Friday, February 10, 2006

Break In

It was about this time last year when a thief broke into our house and took away ALL our DVDs, Gamecube and ALL games. That was quite a collection which could easily amount to at least $800. But more disheartening for the boys was the loss of their Gamecube, which they got as a Christmas gift less than two months earlier. They also lost the game they bought by pooling their money together. Grrrr!

The theft was discovered by Mickey when he went home from school at lunchtime, something that he did not normally do. He found the DVD shelf empty, the living room window broken and the glass sliding doors leading to our deck at the back unlocked. We were robbed!

Mickey did some investigating, checking the upstairs bedrooms, going to the neighbours and checking the adjacent Toys R Us parking lot. Then he called me at work. I rushed home and quickly checked if other valuables were stolen. I forgot we had no valuables –- no jewelry, no cash, no great works of art, rare antiques or fine china. We had tons of books though, but I guess that thief was not into reading. He left the Magic Mic too. He was not into singing either, and I was grateful for that. When I went to inspect upstairs, all the bedrooms looked as if they had been ransacked. Then I remembered that was how we left them that morning. Any thief would be dismayed at the sight, and probably think that someone had come before him and there was nothing left to steal.

I called the police. Minutes later, one cop came. He asked several questions, took down notes, then took off. What??? No fingerprinting? no photographs? No tracing of footsteps? No Lieutenant Caine or David Caruso? I surmised that the loss of DVDs did not warrant such meticulous investigation like the ones you see on CSI.

The Strata caretaker checked out the broken glass and gave me a repair company to call, which I did. A guy set an appointment for the next day so we had to cover the window with big slabs of wood we kept in the basement. When the repairman came, he said the glass on our broken permanent window was plastic. What?? No wonder it was so easy and quiet to break into. The neighbours did not hear anything.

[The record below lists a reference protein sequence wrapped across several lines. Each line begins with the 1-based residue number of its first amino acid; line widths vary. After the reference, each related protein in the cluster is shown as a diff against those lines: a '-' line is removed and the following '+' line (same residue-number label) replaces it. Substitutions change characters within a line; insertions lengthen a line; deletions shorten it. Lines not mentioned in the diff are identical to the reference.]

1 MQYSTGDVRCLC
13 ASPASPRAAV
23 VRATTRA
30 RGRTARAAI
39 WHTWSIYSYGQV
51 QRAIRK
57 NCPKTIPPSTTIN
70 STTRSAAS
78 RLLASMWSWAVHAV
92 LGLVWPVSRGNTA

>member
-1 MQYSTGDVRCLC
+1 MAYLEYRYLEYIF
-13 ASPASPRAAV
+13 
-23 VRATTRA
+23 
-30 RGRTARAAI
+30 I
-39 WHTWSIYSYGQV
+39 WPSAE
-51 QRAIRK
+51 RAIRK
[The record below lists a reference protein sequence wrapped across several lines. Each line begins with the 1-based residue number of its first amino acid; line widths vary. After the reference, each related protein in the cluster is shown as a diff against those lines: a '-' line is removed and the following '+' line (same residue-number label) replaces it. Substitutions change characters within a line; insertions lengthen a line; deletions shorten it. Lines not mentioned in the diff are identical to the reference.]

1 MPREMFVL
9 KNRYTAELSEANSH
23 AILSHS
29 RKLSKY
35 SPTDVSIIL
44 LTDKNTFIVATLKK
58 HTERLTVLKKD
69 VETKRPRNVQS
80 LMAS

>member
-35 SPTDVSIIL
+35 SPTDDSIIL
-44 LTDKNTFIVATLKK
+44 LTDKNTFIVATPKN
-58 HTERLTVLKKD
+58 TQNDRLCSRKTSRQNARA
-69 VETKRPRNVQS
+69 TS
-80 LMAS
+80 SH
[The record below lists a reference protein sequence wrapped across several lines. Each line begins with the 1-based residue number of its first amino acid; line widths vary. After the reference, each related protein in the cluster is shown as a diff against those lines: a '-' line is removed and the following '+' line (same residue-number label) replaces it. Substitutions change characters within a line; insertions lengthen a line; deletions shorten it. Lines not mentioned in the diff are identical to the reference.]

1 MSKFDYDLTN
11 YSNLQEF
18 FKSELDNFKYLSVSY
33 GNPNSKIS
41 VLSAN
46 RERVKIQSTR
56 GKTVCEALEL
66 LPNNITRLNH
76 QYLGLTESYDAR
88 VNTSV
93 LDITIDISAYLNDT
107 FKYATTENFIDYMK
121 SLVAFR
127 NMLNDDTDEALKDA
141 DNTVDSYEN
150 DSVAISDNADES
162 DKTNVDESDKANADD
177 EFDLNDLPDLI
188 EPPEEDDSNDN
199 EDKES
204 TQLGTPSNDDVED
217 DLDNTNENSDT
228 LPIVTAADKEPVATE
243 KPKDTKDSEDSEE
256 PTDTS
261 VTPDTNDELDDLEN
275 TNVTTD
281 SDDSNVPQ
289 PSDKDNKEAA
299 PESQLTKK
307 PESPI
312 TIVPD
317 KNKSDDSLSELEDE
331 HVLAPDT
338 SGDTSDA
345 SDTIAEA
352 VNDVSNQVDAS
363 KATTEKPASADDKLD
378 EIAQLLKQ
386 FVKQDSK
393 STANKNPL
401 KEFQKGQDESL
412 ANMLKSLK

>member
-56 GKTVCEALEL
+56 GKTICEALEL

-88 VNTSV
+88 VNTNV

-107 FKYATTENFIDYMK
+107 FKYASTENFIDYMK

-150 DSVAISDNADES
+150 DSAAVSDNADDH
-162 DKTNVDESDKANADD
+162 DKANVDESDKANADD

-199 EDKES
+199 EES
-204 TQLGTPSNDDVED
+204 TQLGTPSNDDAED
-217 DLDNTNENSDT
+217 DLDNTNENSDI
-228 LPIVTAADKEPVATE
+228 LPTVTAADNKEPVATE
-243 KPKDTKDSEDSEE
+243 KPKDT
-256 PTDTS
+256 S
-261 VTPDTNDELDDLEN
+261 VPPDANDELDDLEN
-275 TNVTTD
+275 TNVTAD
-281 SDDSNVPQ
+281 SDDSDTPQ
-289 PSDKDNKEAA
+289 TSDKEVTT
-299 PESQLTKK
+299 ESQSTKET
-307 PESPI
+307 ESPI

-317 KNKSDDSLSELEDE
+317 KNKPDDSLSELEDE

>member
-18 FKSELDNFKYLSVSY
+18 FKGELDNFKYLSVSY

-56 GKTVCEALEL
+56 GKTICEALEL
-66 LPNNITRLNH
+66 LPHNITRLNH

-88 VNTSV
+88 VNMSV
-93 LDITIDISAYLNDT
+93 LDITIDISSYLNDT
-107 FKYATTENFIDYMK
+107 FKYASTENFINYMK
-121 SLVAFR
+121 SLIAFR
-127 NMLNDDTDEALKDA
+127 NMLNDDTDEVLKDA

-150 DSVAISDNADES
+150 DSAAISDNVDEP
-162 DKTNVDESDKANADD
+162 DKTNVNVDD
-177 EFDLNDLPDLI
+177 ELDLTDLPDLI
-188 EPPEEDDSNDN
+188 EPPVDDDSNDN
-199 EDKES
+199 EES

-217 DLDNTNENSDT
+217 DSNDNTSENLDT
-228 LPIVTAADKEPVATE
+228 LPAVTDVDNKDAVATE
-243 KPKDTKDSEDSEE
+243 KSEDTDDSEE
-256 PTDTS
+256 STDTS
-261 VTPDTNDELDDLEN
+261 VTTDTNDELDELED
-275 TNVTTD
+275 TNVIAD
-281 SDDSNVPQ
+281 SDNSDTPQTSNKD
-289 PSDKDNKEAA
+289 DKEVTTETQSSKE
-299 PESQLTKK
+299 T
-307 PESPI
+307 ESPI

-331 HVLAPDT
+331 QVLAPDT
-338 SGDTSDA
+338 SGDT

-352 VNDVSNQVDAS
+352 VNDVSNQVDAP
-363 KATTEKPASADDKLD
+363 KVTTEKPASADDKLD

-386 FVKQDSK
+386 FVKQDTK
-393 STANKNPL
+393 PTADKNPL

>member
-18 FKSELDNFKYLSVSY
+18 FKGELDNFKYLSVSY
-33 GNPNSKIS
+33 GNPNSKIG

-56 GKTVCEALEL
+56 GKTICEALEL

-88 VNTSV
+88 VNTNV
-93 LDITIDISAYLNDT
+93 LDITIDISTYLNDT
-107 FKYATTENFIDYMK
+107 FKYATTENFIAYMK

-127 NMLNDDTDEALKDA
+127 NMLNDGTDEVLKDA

It was a stressful two days as we tried to come to grips with the loss of my set of Anne of Green Gables, Lord of the Rings, Gino’s Harry Potter and some other good movies. I didn’t care much about the others. The boys rued the loss of their Gamecube for a long time. Last Christmas, they got a new one.

I am grateful that the break-in happened when no one was at home and my kids were all at school. “Don’t play hero,” I told Mickey when he said he went upstairs with a kitchen knife thinking the bad guy might still be there. “When this thing happens, let him take anything. It’s not worth your life.” Soon after that we had a security alarm installed. We should have done this earlier, but we learned our lesson.

I sometimes scout our house and wonder what I can’t afford to lose. What would be so precious? The only things I would cry about losing are our tons of pictures, videos, official documents, and several mementos that are worthless to others but loaded with priceless memories. I am emotionally unattached to most everything else, even my expensive vacuum cleaner cum air purifier. The treasure I am building up is beyond anyone’s reach because it is out of this world – literally.

3 comments:

Parton Words said...

Hey there Lerry,

We two were broken into a year and a half ago. Many things were taken. My younger children were most upset. And I felt sorry for those who had done it.

I felt sorry that the two who had done it had so little respect for others and for themselves that they could stoop so low. Lerry, you and I were obviously brought up very differently than they. I was brought up in a financially struggling household that was full of love and respect. And thanks to my parents, I could never do what these two had done.

It wouldn't matter how low things got for me, I just couldn't take prized possessions from others and claim them as mine.

Feel sorry for them. And feel proud that your four would never do anything like that.

lerryblossoms said...

hey mr. parton,

thanks. i agree with you totally. now i'm thinking maybe i should have felt more sorry for my kids and let them rant and feel their loss rather than minimizing it.

Parton Words said...

It's funny you know.....It also reminds of a time I was in my mid 20's. Things were not going well in my life. I had just split up with my long time girl friend and I'd moved into this crappy little apartment that came with some furniture in it. I had taken no actual possessions from the ended relationship. I moved into this place with my clothes, a bed and a refridgerator. The apartment looked ridiculously sparse.

I came home from work one day to an open door. Somebody had broken in. They didn't take anything, cos there was nothing to take. I had a bottle of bourbon in the kitchen and they even left that. I guess they must have thought that I needed it more than they did.

I can remember thinking 'the beauty of having nothing, is that no bastard can take it away from you'

I drank my bourbon and felt strangely happy that night.